Grand'Place, Brussels. The heart of the city's downtown, this Baroque squareis flanked by the flamboyant Gothic Town Hall, King's House and ornate guildhalls dating back to the Middle Ages. The Ommegang pageant, re-creating a grand 16th-century reception for Emperor Charles V, is held here every year on the first Thursday in July.
Royal Museums of Modern and Ancient Art, Brussels. The complex ranks among Europe's leading art museums, with works of Bruegel, Rubens, Ensor, Magritte and Delvaux.
Rubens House, Antwerp. The home and studio of the Flemish master is a museum of 17th-century living. The portico provides a dramatic entrance to the garden. Its pavilion is immortalized in A Walk in the Garden, showing Rubens and his beloved wife.
Curtius Museum, Liège. Installed in a 400-year-old palace, it features Frankish and Gallo-Roman coins, regional furniture, porcelain, pottery and the 1,000-year-old Notger Bible.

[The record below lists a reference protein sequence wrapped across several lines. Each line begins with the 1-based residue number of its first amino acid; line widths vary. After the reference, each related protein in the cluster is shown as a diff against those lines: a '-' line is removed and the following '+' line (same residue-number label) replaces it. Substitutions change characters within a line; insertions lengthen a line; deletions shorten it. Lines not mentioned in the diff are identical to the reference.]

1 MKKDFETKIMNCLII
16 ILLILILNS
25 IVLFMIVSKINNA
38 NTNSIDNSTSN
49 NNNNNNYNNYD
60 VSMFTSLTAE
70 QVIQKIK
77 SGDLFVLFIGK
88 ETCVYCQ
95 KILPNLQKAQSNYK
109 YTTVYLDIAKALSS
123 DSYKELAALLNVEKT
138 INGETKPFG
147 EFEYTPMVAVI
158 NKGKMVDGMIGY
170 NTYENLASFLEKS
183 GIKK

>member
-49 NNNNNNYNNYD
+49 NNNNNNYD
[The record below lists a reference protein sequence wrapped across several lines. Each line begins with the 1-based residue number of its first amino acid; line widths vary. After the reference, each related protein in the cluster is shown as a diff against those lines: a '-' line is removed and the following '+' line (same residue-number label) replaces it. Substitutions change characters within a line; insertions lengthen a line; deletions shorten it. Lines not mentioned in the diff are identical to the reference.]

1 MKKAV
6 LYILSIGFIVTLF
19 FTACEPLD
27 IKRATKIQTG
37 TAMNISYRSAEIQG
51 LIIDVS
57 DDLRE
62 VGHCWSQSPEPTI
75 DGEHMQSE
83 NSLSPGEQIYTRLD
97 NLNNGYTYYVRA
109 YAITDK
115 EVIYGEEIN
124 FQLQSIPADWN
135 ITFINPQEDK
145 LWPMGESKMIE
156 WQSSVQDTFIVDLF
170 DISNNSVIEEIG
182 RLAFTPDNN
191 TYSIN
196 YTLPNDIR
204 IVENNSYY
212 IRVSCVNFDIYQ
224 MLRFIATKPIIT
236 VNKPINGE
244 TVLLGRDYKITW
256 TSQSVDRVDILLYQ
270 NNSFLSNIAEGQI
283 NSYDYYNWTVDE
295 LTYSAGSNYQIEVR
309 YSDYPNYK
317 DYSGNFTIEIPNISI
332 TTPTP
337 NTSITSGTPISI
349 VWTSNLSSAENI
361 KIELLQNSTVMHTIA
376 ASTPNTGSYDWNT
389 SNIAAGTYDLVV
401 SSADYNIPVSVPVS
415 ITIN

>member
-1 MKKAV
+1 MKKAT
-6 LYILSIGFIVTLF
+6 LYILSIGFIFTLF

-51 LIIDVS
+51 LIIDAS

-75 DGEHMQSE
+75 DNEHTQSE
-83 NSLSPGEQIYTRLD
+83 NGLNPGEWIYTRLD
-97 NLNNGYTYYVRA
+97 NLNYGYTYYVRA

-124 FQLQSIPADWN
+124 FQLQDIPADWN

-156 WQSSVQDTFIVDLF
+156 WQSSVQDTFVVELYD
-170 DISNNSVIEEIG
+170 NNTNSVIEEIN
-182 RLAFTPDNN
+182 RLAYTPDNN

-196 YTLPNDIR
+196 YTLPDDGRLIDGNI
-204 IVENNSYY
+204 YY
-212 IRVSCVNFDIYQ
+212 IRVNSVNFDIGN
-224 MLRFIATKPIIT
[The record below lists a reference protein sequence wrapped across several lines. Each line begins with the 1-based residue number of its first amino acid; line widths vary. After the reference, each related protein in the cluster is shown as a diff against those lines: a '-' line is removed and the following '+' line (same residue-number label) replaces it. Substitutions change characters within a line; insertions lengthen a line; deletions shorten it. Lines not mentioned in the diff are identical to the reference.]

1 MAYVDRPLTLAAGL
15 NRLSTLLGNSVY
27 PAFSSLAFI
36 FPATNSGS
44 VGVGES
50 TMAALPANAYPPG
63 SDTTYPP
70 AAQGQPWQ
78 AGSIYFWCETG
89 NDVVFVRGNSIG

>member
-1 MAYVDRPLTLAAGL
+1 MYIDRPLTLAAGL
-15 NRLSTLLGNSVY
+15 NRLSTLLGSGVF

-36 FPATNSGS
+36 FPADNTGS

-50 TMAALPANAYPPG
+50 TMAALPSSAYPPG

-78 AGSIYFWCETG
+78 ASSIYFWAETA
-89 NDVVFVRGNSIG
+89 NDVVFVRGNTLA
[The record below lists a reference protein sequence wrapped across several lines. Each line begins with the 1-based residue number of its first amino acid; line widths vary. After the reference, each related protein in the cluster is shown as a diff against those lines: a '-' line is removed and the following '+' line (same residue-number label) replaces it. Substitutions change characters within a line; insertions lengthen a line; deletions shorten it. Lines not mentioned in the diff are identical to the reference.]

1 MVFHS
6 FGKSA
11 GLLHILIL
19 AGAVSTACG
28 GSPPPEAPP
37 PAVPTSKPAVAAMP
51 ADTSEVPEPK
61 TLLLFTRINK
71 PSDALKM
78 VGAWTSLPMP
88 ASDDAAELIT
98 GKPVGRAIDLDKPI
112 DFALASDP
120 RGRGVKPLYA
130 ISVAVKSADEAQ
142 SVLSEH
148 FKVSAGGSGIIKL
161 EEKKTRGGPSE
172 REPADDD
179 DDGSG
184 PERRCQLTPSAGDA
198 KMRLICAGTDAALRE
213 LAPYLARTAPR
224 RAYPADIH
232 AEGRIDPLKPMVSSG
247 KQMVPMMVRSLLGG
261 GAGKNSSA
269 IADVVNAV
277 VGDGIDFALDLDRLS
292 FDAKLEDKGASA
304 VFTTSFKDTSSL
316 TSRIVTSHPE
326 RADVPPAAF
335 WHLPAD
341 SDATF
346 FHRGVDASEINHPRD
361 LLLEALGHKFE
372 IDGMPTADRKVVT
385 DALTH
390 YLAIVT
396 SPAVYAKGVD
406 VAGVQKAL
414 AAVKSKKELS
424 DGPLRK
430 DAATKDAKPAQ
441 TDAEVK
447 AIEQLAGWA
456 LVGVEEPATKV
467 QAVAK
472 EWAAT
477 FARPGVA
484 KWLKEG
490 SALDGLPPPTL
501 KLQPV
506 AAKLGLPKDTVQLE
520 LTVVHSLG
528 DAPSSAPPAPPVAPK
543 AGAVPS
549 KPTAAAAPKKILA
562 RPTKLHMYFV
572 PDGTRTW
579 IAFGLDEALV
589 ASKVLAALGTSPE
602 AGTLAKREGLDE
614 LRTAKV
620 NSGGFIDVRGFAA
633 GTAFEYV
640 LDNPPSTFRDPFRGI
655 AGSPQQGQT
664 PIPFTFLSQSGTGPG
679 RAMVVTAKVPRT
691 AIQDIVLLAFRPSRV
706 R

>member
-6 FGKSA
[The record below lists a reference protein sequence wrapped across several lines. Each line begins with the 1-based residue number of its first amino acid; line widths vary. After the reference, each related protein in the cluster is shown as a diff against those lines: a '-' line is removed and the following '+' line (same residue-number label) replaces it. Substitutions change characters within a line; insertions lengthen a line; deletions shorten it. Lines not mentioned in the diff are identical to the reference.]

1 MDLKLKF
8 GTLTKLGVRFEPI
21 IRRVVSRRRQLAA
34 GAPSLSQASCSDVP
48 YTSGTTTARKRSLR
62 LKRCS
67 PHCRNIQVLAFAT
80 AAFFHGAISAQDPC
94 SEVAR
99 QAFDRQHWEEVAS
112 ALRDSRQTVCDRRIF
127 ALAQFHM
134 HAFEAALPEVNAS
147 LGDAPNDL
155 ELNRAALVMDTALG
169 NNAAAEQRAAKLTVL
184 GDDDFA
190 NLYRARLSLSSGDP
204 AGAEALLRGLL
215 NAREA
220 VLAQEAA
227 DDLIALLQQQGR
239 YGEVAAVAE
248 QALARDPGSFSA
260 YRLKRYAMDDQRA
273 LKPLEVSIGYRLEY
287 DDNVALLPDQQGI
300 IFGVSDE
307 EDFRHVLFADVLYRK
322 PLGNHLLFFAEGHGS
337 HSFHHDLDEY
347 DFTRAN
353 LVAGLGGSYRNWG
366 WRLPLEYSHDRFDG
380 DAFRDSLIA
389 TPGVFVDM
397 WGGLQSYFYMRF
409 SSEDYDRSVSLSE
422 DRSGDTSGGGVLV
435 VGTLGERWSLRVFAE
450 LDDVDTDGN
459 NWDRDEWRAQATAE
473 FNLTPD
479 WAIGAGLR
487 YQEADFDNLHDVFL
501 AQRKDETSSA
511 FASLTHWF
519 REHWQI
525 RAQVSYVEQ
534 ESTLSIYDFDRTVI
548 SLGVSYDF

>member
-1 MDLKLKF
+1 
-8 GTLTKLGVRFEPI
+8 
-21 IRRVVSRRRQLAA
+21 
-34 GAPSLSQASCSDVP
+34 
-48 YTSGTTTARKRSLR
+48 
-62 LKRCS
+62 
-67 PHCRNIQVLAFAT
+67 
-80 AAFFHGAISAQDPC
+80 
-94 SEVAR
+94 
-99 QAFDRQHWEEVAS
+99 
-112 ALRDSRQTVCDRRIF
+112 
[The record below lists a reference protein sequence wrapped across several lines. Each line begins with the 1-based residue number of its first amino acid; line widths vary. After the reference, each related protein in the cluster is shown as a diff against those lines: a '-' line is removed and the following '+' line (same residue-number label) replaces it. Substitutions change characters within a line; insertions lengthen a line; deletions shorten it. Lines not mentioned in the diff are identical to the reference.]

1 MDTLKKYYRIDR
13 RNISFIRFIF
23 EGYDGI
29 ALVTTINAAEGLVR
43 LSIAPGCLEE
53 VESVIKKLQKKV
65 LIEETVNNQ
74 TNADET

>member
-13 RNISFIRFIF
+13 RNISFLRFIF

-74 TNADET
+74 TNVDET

Cathedral of Notre Dame, Tournai. With a subtle mixture of Romanesque and Gothic styles, it is one of the most remarkable medieval structures in the world and contains treasures of incomparable richness.
A René Magritte Retrospective will be held at the Royal Museum of Fine Arts in Brussels from March 6 to June 28. Magritte (1898_1967) was born in Hainaut to the south. Influenced initially by Cubism and Futurism, only later did Magritte venture into Surrealism, the style for which he is best known. Magritte is one of the 20th century's most widely reproduced artists; his men in bowlers and reverse silhouettes (above, Le Retour, 1940) inspiring much design, even the familiar CBS "eye" logo.